In Film / TV / Literature


The Carbeth Inn was used as a location in several episodes of Scottish detective TV programme ‘Taggart’. These included appearances in ‘Love Knot’, ‘Compensation’ and ‘Ghost Rider’.

In ‘Love Knot’ the Carbeth Inn features as the meeting place for the Climbing Club.

In ‘Compensation’ it was used for all the interior pub shots with The Black Bull in Gartmore being used for exterior shots. The Inn is also where Burke and Jackie sat to have their drink whilst watching Robbie at the fruit machine.

In ‘Ghost Rider’ the Carbeth huts, which lie directly behind the Carbeth Inn, was the location of the hut where Robbie and Stuart were held at gun point. Stuart also paid a visit to the hut with a local uniformed officer.

ROB ROY (by Sir Walter Scott 1817)

The ‘alehouse’, ‘most miserable hovel’ referred to in the extract below (page 150) is in reference to the Carbeth Inn.

“At dinner, however, which we took about noon, at a most miserable alehouse, we had the good fortune to find that these tiresome screamers of the morass were not the only inhabitants of the moors. The goodwife told us, that “the gudeman had been at the hill;” and well for us that he had been so, for we enjoyed the produce of his _chasse_ in the shape of some broiled moor-game,–a dish which gallantly eked out the ewe-milk cheese, dried salmon, and oaten bread, being all besides that the house afforded. Some very indifferent two-penny ale, and a glass of excellent brandy, crowned our repast; and as our horses had, in the meantime, discussed their corn, we resumed our journey with renovated vigour.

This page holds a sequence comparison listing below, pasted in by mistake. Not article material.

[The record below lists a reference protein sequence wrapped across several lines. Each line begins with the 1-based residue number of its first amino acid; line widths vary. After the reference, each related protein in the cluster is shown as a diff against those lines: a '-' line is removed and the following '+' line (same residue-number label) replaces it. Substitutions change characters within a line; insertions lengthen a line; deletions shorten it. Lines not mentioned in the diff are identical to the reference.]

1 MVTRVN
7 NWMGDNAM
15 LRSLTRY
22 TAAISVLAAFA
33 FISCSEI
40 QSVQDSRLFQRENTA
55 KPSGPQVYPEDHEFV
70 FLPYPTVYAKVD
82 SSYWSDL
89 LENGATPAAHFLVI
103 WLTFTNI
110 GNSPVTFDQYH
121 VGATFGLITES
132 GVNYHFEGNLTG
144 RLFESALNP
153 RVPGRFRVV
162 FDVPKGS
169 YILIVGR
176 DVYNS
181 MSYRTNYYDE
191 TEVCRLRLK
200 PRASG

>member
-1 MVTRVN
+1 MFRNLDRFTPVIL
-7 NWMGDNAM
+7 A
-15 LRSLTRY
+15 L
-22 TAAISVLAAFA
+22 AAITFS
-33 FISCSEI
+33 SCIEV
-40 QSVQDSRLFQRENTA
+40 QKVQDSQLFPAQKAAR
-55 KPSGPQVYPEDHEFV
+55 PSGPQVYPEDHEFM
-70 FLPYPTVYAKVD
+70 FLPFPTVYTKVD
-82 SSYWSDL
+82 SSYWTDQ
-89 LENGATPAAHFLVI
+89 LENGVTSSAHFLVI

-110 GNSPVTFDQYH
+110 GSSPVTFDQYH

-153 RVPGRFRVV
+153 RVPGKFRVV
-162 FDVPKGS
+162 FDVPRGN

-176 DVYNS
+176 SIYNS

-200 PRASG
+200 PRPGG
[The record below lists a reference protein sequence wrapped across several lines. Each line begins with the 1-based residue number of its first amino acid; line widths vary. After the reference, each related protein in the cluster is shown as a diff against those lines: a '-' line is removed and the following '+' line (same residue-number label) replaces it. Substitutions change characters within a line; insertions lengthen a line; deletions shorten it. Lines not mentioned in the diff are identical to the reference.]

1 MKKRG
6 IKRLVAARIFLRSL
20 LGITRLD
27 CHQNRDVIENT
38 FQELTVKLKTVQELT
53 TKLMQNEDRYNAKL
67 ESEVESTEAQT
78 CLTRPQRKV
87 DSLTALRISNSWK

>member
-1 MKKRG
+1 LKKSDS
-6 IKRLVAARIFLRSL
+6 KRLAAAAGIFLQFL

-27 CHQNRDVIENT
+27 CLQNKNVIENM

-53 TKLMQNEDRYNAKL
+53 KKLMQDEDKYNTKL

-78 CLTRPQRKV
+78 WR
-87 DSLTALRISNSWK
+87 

I had need of all the spirits a good dinner could give, to resist the dejection which crept insensibly on my mind, when I combined the strange uncertainty of my errand with the disconsolate aspect of the country through which it was leading me. Our road continued to be, if possible, more waste and wild than that we had travelled in the forenoon. The few miserable hovels that showed some marks of human habitation, were now of still rarer occurrence; and at length, as we began to ascend an uninterrupted swell of moorland, they totally disappeared. The only exercise which my imagination received was, when some particular turn of the road gave us a partial view, to the left, of a large assemblage of dark-blue mountains stretching to the north and north-west, which promised to include within their recesses a country as wild perhaps, but certainly differing greatly in point of interest, from that which we now travelled.”